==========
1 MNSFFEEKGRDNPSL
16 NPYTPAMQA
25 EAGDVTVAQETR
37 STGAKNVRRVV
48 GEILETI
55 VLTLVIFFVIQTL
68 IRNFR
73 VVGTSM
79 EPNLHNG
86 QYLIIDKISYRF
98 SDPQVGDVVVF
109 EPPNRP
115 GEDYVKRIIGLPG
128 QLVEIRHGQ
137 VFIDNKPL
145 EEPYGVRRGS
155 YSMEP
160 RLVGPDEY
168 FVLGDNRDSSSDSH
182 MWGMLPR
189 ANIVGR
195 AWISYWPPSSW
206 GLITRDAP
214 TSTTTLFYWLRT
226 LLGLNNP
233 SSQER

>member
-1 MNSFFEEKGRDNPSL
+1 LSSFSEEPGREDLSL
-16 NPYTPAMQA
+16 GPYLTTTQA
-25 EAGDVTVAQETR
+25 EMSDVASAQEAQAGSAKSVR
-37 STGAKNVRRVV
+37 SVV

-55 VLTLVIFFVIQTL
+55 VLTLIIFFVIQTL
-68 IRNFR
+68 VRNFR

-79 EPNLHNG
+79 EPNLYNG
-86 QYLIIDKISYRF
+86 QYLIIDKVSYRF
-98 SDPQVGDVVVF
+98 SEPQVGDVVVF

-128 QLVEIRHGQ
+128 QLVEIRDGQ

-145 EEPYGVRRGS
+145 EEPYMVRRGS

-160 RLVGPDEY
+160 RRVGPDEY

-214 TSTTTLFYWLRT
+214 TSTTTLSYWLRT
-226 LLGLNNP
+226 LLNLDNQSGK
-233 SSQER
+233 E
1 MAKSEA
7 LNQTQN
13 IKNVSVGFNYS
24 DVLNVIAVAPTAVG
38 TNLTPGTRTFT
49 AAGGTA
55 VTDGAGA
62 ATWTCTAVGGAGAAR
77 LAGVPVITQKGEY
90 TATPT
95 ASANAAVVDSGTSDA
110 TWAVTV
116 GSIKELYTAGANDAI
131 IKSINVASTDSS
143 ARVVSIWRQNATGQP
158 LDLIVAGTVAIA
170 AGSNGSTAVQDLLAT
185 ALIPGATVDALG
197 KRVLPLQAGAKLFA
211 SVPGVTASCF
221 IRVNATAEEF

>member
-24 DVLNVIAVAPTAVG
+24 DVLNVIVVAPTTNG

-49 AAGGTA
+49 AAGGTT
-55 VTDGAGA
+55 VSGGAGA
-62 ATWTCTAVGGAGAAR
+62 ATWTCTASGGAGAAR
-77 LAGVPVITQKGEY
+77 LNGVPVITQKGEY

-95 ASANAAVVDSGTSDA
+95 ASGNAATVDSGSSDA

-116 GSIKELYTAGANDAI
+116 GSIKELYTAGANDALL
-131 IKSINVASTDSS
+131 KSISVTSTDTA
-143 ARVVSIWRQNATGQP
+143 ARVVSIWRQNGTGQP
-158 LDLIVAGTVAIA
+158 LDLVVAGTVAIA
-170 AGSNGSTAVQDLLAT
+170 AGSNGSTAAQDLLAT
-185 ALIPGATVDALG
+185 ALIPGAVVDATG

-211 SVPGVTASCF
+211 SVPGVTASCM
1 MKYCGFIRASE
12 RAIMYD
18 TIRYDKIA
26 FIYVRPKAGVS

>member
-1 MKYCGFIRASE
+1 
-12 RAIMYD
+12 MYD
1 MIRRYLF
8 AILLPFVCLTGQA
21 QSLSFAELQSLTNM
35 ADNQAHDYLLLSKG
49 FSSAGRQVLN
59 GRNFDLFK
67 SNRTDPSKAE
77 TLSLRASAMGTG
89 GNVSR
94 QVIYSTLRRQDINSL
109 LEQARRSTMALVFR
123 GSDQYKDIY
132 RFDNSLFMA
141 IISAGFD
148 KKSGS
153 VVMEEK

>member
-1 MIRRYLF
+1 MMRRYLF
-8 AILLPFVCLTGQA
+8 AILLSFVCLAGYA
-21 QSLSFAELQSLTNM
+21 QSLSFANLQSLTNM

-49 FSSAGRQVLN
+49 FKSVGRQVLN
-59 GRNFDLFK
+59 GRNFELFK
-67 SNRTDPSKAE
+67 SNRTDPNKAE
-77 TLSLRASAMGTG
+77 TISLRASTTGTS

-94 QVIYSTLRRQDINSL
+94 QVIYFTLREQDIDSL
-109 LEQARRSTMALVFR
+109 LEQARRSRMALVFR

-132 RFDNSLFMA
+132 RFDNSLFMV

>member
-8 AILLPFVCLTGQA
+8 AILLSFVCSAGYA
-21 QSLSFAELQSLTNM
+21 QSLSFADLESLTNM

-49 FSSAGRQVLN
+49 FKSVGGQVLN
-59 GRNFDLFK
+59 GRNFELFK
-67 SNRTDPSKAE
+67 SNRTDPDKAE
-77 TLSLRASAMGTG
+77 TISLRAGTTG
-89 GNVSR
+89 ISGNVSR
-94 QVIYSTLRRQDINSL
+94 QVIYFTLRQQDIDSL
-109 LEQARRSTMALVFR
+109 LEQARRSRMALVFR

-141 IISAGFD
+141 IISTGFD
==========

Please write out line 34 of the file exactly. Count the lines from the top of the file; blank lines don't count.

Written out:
-37 STGAKNVRRVV